The kinetic mechanism of mouse myosin VIIA.
ABSTRACT Myosin VIIa is crucial in hearing and visual processes. We examined the kinetic and association properties of the baculovirus expressed, truncated mouse myosin VIIa construct containing the head, all 5IQ motifs and the putative coiled coil domain (myosin VIIa-5IQ). The construct appears to be monomeric as determined by analytical ultracentrifugation experiments, and only single headed molecules were detected by negative stain electron microscopy. The relatively high basal steady-state rate of 0.18 s(-1) is activated by actin only by ∼3.5-fold resulting in a V(max) of 0.7 s(-1) and a K(ATPase) of 11.5 μM. There is no single rate-limiting step of the ATP hydrolysis cycle. The ATP hydrolysis step (M·T M·D·P) is slow (12 s(-1)) and the equilibrium constant (K(H)) of 1 suggests significant reversal of hydrolysis. In the presence of actin ADP dissociates with a rate constant of 1.2 s(-1). Phosphate dissociation is relatively fast (>12 s(-1)), but the maximal rate could not be experimentally obtained at actin concentrations ≤ 50 μM because of the weak binding of the myosin VIIa-ADP-P(i) complex to actin. At higher actin concentrations the rate of attached hydrolysis (0.4 s(-1)) becomes significant and partially rate-limiting. Our findings suggest that the myosin VIIa is a "slow", monomeric molecular motor with a duty ratio of 0.6.
- SourceAvailable from: Dietmar J Manstein[Show abstract] [Hide abstract]
ABSTRACT: Myosin-7a participates in auditory and visual processes. Defects in MYO7A, the gene encoding the myosin-7a heavy chain, are causative for Usher syndrome 1B, the most frequent cause of deaf-blindness in humans. In the present study, we performed a detailed kinetic and functional characterization of the isolated human myosin-7a motor domain to elucidate the details of chemomechanical coupling and the regulation of motor function. A rate-limiting, slow ADP release step causes long lifetimes of strong actin-binding intermediates and results in a high duty ratio. Moreover, our results reveal a Mg(2+)-sensitive regulatory mechanism tuning the kinetic and mechanical properties of the myosin-7a motor domain. We obtained direct evidence that changes in the concentration of free Mg(2+) ions affect the motor properties of human myosin-7a using an in vitro motility assay system. Our results suggest that in a cellular environment, compartment-specific fluctuations in free Mg(2+) ions can mediate the conditional switching of myosin-7a between cargo moving and tension bearing modes.Cellular and Molecular Life Sciences CMLS 06/2011; 69(2):299-311. DOI:10.1007/s00018-011-0749-8 · 5.86 Impact Factor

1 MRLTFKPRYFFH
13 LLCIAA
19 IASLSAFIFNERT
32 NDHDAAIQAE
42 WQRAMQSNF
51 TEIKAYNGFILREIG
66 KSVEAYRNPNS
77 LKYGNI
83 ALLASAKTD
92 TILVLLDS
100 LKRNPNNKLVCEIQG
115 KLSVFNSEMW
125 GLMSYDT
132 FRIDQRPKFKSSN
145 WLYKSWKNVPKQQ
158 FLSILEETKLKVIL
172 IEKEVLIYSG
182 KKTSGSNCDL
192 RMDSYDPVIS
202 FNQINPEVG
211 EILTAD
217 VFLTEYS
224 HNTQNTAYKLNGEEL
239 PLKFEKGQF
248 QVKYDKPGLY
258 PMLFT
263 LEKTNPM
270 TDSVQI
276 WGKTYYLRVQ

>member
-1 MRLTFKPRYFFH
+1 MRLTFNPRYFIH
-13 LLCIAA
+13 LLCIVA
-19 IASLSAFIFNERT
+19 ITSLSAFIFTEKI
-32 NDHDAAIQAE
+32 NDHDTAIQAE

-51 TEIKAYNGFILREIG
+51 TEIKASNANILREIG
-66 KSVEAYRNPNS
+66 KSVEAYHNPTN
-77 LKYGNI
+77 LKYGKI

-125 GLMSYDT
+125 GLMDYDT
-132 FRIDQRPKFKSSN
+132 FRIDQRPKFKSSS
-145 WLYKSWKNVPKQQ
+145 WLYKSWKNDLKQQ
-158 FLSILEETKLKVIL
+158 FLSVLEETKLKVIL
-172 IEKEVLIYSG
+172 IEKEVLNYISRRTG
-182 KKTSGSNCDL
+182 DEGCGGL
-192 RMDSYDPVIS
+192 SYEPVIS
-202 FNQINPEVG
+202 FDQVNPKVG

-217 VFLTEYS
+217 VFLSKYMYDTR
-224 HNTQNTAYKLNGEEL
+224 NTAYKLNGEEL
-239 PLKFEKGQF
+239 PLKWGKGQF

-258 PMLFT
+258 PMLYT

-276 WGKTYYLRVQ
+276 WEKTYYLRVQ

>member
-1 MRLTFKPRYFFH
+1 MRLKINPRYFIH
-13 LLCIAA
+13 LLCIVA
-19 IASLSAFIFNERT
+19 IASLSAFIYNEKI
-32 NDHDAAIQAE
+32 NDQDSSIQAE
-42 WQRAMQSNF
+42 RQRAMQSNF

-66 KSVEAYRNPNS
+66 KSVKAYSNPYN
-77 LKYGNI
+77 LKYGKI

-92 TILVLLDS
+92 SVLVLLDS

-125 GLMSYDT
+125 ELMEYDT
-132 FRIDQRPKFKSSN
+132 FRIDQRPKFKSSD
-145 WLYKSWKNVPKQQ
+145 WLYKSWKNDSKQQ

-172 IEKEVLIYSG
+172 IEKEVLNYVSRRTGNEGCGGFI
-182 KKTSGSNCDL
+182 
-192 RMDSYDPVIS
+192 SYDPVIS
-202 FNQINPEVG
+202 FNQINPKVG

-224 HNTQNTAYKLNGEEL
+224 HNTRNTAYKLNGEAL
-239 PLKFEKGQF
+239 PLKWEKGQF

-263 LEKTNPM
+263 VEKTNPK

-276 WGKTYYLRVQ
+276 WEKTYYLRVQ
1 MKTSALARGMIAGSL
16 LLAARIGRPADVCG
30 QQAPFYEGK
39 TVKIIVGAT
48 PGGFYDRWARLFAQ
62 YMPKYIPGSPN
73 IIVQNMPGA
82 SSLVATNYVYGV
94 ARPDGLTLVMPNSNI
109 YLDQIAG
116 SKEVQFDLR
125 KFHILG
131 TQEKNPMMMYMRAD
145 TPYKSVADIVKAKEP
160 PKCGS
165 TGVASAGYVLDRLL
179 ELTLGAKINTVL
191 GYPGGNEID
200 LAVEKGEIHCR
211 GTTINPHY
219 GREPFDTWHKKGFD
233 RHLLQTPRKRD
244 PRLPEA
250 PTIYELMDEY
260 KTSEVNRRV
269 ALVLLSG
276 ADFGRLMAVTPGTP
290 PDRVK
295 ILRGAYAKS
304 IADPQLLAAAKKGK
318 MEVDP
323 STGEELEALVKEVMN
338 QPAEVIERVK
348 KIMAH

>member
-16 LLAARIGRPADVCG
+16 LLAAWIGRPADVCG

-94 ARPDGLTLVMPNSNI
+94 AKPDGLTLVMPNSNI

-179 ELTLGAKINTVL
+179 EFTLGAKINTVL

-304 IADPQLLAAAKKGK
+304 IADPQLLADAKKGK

- [Show abstract] [Hide abstract]
ABSTRACT: Usher syndrome 1 (USH1) is the most common and severe form of hereditary loss of hearing and vision. Genetic, physiological, and cell biological studies, together with recent structural investigations, have not only uncovered the physiological functions of the five USH1 proteins but also provided mechanistic explanations for the hearing and visual deficiencies in humans caused by USH1 mutations. This review focuses on the structural basis of the USH1 protein complex organization.Physiology 02/2012; 27(1):25-42. DOI:10.1152/physiol.00037.2011 · 5.65 Impact Factor
Article: Myosins in cell junctions[Show abstract] [Hide abstract]
ABSTRACT: The development of cell-cell junctions was a fundamental step in metazoan evolution, and human health depends on the formation and function of cell junctions. Although it has long been known that actin and conventional myosin have important roles in cell junctions, research has begun to reveal the specific functions of the different forms of conventional myosin. Exciting new data also reveals that a growing number of unconventional myosins have important roles in cell junctions. Experiments showing that cell junctions act as mechanosensors have also provided new impetus to understand the functions of myosins and the forces they exert. In this review we will summarize recent developments on the roles of myosins in cell junctions.09/2012; 2(5). DOI:10.4161/bioa.21791